“Yeah,” she said. “You know, I haven’t seen him fully awake since…since the other day.” Her voice and eyes dropped. “I hope he’s okay.”
“Well, let’s go see.” In spite of the ache all over his body, He-Man bowed and motioned her forward, just to make her laugh, which she did. They walked towards the castle together, Battle Cat trailing after them. The Sorceress lowered the drawbridge for them.
“He-Man, do you actually live here?”
The champion was surprised by her question. It was one he’d expected for many years, but no one had ever asked. Fortunately, he had an answer for this one.
“No, the Sorceress is Grayskull’s full-time keeper. My task is to fight evil and protect the innocent. That takes me all over Eternia,” he replied as they entered Grayskull.
“Greetings, He-Man, Teela,” the Sorceress said. “Thank you both for your help today. Skeletor spent a long time planning this. I hope we will finally have a few days’ rest as he tries to come up with a new plan.”
He-Man nearly slumped with relief. He just couldn’t remember a more trying few days as Grayskull’s protector.
The Sorceress noticed Teela’s gaze going to the next room. “Prince Adam isn’t there, Teela. I sent him to another part of the castle when Skeletor showed up.” He-Man hid a grin. Yes, right to the drawbridge and out, he thought. The Sorceress raised an eyebrow at him, letting him know she’d heard his thought. “He-Man, if you would be so kind as to let Adam know that Teela is here to see him?”
“Of course. See you around, Teela. Come on, Cat.” Teela watched as he walked away, strength and confidence in every movement, even though he was also clearly in pain. There was a lot about He-Man she admired, but she had to admit that he was mostly a mystery to her. She had no idea where he came from, who his parents were, or how he was chosen to be Grayskull’s champion.
“He-Man is a mystery because he must be,” the Sorceress said. She smiled at Teela’s startled expression. “I’m sorry, Teela. When someone within Grayskull is concentrating on one thing so completely, it is hard for me not to know what it is.”
Teela’s face turned bright red, but she decided to take advantage of the moment. “Why must he be a mystery?”
“If Skeletor, or any of He-Man’s enemies, were to find out anything about him at all, they could use it against him. His family, his friends, his home—all of them become targets. That is why he cares about so many, but calls so few his friends. And of them, fewer still know anything about him.”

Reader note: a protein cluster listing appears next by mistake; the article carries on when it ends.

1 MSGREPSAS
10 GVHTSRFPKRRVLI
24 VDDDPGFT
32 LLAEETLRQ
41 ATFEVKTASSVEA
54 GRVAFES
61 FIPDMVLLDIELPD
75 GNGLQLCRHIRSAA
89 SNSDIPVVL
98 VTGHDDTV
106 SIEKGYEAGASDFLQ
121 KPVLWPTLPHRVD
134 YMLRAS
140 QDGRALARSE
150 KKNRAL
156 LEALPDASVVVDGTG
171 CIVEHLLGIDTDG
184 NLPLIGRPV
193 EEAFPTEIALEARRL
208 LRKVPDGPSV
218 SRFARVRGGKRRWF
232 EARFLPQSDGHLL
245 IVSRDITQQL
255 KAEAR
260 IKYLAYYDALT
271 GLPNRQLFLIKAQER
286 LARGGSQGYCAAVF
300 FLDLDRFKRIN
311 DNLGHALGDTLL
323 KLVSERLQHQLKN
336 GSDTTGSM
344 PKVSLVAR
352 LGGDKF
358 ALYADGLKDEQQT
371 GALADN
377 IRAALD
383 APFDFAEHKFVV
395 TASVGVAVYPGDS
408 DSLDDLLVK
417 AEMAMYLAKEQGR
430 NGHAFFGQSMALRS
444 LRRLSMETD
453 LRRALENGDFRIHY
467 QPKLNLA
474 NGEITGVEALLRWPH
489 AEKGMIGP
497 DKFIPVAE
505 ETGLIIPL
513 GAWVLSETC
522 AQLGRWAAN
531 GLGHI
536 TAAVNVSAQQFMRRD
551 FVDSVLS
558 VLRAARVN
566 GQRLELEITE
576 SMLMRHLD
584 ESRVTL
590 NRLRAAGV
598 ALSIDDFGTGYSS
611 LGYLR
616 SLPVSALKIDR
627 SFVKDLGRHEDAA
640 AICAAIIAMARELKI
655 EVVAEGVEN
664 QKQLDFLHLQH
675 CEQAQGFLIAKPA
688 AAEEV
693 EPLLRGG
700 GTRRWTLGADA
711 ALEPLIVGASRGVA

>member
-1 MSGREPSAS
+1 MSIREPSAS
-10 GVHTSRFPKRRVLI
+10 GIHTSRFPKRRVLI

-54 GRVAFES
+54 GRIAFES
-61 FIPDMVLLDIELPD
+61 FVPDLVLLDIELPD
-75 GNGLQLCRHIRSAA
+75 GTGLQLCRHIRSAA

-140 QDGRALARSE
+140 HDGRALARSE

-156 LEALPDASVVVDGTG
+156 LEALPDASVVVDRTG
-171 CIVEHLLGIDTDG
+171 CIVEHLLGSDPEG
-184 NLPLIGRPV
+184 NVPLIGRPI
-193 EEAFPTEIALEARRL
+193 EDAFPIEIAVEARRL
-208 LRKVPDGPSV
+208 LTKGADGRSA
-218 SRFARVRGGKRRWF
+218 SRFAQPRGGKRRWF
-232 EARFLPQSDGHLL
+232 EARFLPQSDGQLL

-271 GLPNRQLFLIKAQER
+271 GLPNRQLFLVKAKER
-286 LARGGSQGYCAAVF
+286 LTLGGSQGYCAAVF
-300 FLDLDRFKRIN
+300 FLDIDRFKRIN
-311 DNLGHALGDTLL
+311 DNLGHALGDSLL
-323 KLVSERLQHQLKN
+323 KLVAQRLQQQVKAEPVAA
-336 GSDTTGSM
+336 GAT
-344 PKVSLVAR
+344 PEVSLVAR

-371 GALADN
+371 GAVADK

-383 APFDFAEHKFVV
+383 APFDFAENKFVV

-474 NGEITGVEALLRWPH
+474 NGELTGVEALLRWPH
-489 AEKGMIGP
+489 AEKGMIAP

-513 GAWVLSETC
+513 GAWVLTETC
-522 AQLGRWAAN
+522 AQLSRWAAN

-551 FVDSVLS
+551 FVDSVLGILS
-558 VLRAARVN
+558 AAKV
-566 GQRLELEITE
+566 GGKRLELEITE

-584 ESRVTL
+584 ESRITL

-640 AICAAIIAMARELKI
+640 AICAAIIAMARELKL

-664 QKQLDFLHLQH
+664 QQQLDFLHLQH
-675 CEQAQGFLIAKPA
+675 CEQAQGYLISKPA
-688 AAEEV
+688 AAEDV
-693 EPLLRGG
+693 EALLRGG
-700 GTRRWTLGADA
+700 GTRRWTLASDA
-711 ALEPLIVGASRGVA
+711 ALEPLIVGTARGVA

Teela turned to the Sorceress, sympathy in her eyes. “That must be an incredibly lonely existence.”
“It is far more difficult than you know, my dear girl,” the Sorceress answered, looking deeply into Teela’s eyes. She had the feeling that the Sorceress was trying to tell her something, but she didn’t know what it could be.
“Teela!” a voice called down the hall. They turned to see Adam, one hand on the wall, walking towards them. Cringer watched him carefully, as if he expected Adam to fall over any second. With a cry of relief, Teela ran to him and hugged him hard, welcoming the feel of his arms around her as he returned the hug. They stayed like that for a moment, then Teela felt a tremor run through him.
“Are you okay?” she asked, pulling back to study him. He didn’t look too bad, except for the exhaustion lining his face.
“I just can’t seem to stay on my own two feet for very long,” he joked weakly. In truth, he was in constant pain, as if he’d strained every muscle in his body. “I don’t suppose you’ve come to take me home?” His face fell as Teela shook her head. Now that Skeletor had tried the expected attack, Adam was eager to get home.
“I only have a sky sled, and you’re in no condition to ride on it. Besides, Cringer wouldn’t fit.”
“I think we may be able to take you home, if you don’t mind riding with your parents,” his father’s voice suddenly joined in. He and Marlena walked over and hugged their son.
“I’m so relieved to see you up and about,” his mother said, her blue eyes shining with unshed tears.
“I’m okay, Mother, really,” Adam said, hugging her again.
“I’m glad to hear that, brother,” said Adora. Spirit followed her in, and Adam knew what was up in a glance.
“You’re returning to Etheria, aren’t you?”
“I’m afraid so, Adam,” she said sadly. “Hordak has attacked another village, and is making the people his slaves as we speak.” She turned to the others. “Would you mind terribly if I had a few minutes alone with Adam before I left?”
“Of course not,” Randor said, giving his daughter a hug good-bye. “Please be careful, young lady.”
After hugs and good-byes were exchanged all around, the others left. The Sorceress began to leave as well, but Adam stopped her.
“We need to talk with you,” he said. Adora saw that he was growing weak again, and grabbed his arm. They walked over to the stairs in the main throne room, and Adam sat down gratefully.
“What is it?”
“The king seems to be, um, catching on, so to speak,” Adora said, and explained what had happened.
“Teela also seems to be picking up on things,” Adam added. “And truth be told, I think Mother already knows our secret.”
“It is inevitable that the three of them will figure it out,” the Sorceress said calmly. “And it is not surprising that it is happening now.”
“What?” the twins asked together.